Stop burning fossil fuels and electrify everything. That’s the path that humanity must follow to avoid a global warming calamity.
Two technological changes have made it both practical and economical to transition to an (almost) all electric economy. First, heat pumps, EVs and induction cooking are now practical replacements for furnaces, hot water heaters, gasoline-powered cars and stoves. Second, inexpensive solar and wind electricity mean that these appliances and vehicles are cheaper to operate than their fossil-fueled ancestors. Of course electric appliances are cleaner, and in many cases provide more comfort, convenience and safety.
I added the word “almost” since long distance transportation (trucks, rail, airplanes) and industrial process (steel, cement) heat are still more practical and cheaper when powered by fossil fuels. The clean solutions to these transportation and industrial processes are still a few years away.
Almost without exception, all of our potential solar customers are intrigued by the possibility of electrifying their homes. But they have two questions. First, how many more solar panels will they need for their rooftop system to power their home? Second, what will the savings be for this fossil fuel to solar conversion?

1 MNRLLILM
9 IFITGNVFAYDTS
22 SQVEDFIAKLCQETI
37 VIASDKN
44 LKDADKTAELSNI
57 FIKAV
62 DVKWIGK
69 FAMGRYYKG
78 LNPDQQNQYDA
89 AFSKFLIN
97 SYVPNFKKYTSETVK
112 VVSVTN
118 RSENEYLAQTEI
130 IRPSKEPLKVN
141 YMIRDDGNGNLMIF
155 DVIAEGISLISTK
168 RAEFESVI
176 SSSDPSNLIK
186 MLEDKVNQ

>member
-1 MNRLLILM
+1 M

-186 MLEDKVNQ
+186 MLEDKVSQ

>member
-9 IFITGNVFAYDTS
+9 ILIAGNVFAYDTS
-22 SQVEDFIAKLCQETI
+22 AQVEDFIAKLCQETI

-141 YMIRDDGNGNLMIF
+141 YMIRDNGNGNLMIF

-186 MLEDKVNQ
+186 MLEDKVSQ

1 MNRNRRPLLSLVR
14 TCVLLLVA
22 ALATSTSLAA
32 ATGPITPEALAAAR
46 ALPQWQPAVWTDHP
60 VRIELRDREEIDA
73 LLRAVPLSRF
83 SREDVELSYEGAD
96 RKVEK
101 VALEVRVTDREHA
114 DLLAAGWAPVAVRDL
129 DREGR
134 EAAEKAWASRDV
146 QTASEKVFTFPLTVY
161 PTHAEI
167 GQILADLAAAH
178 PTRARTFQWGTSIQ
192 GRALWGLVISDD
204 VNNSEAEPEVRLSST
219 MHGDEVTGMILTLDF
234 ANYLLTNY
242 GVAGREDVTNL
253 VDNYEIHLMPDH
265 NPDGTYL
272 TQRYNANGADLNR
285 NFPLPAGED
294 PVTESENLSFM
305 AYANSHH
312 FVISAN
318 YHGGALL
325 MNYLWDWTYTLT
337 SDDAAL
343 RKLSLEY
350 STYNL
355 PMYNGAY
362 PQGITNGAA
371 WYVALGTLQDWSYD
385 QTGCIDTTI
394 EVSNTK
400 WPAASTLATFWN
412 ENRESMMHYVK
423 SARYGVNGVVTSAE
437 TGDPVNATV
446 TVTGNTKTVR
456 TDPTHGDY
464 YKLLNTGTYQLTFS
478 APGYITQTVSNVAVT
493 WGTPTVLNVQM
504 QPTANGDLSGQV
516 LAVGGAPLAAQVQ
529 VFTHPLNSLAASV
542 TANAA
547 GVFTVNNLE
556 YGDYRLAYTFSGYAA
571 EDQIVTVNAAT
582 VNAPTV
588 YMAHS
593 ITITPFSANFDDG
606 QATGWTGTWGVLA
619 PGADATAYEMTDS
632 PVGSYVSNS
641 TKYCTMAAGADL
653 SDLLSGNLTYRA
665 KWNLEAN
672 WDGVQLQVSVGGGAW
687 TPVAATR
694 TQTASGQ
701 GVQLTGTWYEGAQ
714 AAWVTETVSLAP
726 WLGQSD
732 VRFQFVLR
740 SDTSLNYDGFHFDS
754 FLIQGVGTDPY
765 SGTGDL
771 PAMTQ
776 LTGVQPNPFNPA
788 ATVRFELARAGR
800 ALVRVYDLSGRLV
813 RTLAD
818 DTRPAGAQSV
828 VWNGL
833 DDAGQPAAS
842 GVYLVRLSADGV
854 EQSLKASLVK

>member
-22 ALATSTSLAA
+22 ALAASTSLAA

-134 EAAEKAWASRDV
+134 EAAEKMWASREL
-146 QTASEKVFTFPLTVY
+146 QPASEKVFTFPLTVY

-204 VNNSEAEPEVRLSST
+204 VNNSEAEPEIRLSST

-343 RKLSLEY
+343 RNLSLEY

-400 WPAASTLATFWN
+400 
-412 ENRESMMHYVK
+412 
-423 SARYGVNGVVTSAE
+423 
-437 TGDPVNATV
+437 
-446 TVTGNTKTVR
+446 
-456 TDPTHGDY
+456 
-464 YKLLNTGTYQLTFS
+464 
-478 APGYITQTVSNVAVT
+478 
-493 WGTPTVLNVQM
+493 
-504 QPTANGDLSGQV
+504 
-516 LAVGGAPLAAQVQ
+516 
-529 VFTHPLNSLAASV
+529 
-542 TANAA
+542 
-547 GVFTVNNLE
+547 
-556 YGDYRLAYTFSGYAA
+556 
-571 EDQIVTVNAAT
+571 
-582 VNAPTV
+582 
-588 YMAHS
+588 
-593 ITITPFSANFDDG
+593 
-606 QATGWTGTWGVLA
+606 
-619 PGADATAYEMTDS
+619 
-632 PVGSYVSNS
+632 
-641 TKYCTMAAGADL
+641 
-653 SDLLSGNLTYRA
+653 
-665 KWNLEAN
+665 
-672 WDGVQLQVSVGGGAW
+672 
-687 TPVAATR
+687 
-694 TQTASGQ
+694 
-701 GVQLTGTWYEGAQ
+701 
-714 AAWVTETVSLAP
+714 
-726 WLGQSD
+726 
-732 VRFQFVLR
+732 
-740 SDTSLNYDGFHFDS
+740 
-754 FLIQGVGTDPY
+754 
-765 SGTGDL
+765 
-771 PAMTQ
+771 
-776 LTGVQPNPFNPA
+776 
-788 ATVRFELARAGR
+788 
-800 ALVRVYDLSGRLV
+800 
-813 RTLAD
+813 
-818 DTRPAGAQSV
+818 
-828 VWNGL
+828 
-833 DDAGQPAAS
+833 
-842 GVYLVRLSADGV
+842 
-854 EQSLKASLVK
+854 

The transition to electrifying your home powered by solar is being accelerated by the crazy increases in electricity and methane costs. Here in Silicon Valley, electricity rates are going up at 10% a year, and methane (AKA natural gas) rates are going up at 8% a year. My wife also reminds me that gasoline prices are ridiculously high (I’m oblivious since I drive an EV).
So how many solar panels will be required when electrifying your home to zero out your electric and gas bills…and become carbon zero?
The answer boils down to answering four simple questions about your home:
1. What are your current electricity and methane bills per month?
2. What is the efficiency of your current appliances?
3. How many miles do you drive per year?
4. What is your home’s solar exposure?
Please tune in to this week’s Energy Show for a step-by-step overview of the incremental number of solar panels needed to fully electrify a typical home in the U.S.